Tradition. SI was only established in 1960, but the kilogram has been around since the 1700s. The SI system tries to keep everything as consistent as possible, but it also tries to avoid conflicting with conventions that already exist. So any new prefixes will follow the rule that positive are capitals and negative are lower case, but kilo doesn't because it already existed before the convention was established.
That also explains why some things might conflict with others, simply because they already did before anyone really tried standardising things. But that doesn't mean it's a good idea to introduce even more new conflicts just because some already exist.
According to NIST H is not used, just h (for hecto, 10^2).
The negative side recognizes both milli (m) and micro (Greek letter mu).
So the arguments against hella are spurious but as a compromise they could use the Greek H equivalent, the letter Eta.
Or we could just use U for UnitMcUnitFace.
Did you hear about the time some physicists tried to sneak their new unit, the "hoover" into a paper? It's the unit of vacuum noise, a colloquial way of expressing the random-noise analog to the quantum uncertainty in a single mode. Unfortunately, it didn't work. (shame!)
I did once manage to get "tardis" accepted in a paper in Phys Rev A, though, for a space-time version of a sort of inverse invisibility cloak, which looked bigger on the inside. But then I was using it as a description, and not claiming a new sort of unit, which is a much more serious matter.
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`man units` tells me that the only remaining prefixes that aren't the same character as a unit are D I O Q U X - upper case are prefered for positive powers, and a prefix ending in -a (lower case and -o for negative powers). I think I and O would be ruled out for looking like l and 0, and X might be prefered to be reserved for 'unknown'.
So, Dottametres, Quinkametres, Umametres.
the International Bureau of Weights and Measures (BIPM)'s General Conference on Weight and Measures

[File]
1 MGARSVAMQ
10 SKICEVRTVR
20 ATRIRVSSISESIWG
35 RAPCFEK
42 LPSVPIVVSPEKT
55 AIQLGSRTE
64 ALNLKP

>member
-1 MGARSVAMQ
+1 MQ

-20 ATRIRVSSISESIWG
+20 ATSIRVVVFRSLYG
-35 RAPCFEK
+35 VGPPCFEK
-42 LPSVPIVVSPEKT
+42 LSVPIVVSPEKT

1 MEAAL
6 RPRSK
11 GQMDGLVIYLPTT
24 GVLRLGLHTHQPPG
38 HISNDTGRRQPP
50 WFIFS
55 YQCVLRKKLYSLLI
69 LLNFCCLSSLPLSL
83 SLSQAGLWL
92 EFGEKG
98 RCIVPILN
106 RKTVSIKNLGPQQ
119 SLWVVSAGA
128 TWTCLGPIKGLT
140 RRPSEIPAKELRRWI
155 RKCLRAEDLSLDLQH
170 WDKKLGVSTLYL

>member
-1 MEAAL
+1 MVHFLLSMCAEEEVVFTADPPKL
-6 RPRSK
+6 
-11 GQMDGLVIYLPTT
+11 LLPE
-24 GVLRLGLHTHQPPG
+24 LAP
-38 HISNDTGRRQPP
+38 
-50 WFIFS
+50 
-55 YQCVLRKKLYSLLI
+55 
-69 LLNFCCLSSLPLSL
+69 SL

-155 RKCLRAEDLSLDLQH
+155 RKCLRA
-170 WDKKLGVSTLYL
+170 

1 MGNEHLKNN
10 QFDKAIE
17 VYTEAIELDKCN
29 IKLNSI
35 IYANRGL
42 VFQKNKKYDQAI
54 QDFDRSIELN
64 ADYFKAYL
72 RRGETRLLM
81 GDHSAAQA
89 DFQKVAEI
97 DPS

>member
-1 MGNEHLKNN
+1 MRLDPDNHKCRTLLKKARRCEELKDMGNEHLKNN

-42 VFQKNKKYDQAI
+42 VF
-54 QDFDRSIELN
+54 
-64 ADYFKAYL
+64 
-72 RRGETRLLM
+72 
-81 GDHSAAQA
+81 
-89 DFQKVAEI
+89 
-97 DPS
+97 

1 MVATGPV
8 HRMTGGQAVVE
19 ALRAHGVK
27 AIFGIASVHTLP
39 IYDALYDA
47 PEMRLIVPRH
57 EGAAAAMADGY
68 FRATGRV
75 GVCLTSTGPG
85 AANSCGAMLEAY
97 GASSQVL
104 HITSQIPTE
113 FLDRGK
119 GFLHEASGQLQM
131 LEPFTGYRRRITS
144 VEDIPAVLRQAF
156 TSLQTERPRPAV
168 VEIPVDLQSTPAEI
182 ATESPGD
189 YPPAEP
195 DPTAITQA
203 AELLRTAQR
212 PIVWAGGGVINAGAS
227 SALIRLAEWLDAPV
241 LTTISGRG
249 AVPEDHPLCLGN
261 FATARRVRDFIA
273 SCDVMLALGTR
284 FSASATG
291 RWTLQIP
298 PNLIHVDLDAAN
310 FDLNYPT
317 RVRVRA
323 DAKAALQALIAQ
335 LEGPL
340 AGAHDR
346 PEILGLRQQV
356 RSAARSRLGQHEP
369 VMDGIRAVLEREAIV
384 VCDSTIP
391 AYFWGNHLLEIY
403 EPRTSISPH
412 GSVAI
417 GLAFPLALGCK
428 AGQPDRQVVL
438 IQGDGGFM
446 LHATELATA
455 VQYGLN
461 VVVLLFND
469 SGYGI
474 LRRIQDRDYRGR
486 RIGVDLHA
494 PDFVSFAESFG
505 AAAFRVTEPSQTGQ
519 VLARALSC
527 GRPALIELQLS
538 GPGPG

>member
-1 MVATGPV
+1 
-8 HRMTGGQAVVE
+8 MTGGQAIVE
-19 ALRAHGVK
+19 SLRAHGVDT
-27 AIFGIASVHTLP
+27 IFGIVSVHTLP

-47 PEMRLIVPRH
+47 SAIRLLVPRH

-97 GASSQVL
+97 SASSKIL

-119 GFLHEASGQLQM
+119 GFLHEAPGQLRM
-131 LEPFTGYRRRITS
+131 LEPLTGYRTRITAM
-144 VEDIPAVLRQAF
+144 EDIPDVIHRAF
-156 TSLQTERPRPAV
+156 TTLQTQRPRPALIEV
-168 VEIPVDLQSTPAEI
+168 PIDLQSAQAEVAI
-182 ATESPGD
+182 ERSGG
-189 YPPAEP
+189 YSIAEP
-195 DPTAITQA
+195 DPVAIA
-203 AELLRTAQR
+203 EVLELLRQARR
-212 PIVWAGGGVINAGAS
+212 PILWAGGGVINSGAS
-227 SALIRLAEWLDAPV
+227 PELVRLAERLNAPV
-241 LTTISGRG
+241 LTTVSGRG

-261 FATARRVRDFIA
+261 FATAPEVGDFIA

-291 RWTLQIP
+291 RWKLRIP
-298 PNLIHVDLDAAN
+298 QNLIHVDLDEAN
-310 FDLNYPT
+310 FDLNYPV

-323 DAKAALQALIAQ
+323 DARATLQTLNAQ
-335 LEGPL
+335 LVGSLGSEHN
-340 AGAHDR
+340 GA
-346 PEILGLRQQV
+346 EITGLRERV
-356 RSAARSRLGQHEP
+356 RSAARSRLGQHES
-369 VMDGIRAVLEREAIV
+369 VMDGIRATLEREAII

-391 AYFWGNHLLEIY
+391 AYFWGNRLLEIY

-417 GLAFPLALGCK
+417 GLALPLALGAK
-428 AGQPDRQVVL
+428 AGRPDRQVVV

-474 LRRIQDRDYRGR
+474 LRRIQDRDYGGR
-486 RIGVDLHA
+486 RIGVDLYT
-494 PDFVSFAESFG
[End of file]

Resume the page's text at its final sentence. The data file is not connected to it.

They tried in vain to clear up the confusion about billions and trillions in 1948.
Originally and logically a billion (shortened from bi-million) means 2 millions multiplied with each other, i.e. 10^12. Likewise a trillion/tri-million is 3 millions multiplied, i.e. 10^18. Then some countries became confused and decided to shorten those numbers to 10^9 & 10^12, making the words etymologically meaningless.
Since the conference gave up on harmonizing that, we're stuck with this ambiguity with most of Europe using the original meaning. Whereas the Brits already brexited in '74 and waddled after the Americans for these words. As do Canadians when speaking English, while in French they stick to the original meaning. So you always have to question the validity of these words, which might just be a mistranslation.
The supposed "strong opposition" is from a very small, but loud, number of bible thumpers. Fortunately, their numbers are dwindling with each generation. Probably dying off as a result of refusing to believe in the modern world and the things that it has brought us. Like medicine.
And I'll take a God's name in vain even if one chooses to prove that it exists. (Which has never happened, ever. I wonder why?) Nothing is deserving of worship. Period.
I'm confused. Does the sun weigh 2.2 hellatons or a hellagram?
Both values are quoted in the article, and it seems to me that this very confusion argues strongly against the new term.
Anyway I always think of it as 2.0x10^30 kg, which is easy to remember if you're a bit nuts about useless numbers.